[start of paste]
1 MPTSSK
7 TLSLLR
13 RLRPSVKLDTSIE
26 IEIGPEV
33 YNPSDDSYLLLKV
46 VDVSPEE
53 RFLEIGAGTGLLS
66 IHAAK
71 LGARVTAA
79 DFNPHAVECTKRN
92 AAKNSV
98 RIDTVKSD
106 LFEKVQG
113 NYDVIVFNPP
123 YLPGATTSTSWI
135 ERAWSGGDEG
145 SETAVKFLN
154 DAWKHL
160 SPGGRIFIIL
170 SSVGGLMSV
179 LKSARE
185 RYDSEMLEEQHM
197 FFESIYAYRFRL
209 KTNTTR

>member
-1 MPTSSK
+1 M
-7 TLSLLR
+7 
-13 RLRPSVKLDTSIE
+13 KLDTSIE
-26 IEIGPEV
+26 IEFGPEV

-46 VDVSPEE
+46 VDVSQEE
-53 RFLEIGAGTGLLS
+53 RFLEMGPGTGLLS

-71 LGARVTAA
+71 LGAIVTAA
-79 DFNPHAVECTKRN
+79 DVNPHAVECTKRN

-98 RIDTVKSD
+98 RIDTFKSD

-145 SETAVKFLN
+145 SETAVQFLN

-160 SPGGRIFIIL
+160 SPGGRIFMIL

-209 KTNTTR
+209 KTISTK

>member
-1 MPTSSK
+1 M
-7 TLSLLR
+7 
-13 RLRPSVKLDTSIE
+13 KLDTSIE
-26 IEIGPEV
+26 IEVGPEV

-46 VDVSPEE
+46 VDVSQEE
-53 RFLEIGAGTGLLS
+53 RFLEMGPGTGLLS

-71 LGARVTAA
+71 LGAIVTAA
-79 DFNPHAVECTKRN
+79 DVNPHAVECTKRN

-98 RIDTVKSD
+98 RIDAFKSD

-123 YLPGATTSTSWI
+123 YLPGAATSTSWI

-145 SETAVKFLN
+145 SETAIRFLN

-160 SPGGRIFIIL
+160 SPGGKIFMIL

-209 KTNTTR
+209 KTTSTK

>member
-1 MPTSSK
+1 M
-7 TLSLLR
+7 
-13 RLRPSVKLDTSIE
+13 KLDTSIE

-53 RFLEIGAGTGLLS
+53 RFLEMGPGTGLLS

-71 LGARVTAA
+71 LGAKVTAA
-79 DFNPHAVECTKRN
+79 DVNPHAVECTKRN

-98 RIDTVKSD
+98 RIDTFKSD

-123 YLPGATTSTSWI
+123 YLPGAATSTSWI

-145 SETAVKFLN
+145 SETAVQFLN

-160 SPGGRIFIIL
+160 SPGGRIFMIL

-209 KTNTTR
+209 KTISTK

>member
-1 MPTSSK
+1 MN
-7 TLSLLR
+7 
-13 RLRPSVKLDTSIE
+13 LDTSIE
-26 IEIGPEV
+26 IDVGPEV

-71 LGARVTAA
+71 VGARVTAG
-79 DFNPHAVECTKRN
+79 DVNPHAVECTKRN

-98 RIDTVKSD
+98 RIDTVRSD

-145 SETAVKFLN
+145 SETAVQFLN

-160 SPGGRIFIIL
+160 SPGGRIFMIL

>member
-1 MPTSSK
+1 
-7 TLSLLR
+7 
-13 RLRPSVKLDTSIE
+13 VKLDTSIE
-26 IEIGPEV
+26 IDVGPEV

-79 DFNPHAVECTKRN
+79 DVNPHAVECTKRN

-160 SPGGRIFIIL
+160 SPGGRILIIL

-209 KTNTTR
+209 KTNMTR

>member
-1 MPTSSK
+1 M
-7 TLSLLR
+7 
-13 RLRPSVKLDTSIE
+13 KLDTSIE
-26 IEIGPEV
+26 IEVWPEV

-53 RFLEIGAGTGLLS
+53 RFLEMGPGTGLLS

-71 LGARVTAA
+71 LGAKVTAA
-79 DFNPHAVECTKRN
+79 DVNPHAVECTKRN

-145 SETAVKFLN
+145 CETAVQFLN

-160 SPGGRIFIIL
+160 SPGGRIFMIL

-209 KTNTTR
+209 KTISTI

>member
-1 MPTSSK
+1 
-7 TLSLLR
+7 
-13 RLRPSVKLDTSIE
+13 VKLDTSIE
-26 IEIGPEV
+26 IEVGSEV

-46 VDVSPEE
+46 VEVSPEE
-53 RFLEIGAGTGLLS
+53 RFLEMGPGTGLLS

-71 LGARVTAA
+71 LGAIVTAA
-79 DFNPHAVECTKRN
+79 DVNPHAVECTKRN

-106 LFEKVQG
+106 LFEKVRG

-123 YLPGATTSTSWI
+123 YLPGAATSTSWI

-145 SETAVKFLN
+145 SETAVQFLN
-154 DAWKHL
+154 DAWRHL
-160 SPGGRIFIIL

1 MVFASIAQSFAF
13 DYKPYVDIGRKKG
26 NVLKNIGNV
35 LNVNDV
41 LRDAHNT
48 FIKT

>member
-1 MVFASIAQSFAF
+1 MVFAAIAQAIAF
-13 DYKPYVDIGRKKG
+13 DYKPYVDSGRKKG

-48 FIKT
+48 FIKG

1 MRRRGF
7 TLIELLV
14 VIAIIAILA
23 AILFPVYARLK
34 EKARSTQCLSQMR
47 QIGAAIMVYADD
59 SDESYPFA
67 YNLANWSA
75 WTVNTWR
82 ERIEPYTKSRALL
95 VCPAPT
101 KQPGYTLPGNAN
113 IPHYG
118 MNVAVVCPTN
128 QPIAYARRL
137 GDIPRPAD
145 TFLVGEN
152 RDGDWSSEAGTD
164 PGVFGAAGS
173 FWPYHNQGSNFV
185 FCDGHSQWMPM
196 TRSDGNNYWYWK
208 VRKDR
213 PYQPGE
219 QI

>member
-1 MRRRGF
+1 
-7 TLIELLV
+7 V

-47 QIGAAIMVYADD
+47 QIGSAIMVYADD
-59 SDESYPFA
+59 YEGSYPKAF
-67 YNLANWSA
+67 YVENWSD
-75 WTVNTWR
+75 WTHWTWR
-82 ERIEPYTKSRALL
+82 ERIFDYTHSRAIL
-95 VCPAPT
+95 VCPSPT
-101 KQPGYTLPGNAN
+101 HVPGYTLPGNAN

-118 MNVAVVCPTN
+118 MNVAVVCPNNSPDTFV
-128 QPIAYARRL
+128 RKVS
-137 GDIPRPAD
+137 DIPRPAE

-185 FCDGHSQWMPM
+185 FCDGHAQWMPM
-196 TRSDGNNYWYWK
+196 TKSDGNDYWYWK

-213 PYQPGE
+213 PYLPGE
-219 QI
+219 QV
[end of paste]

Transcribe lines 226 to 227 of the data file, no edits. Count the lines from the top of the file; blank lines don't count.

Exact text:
-59 SDESYPFA
+59 YEGSYPKAF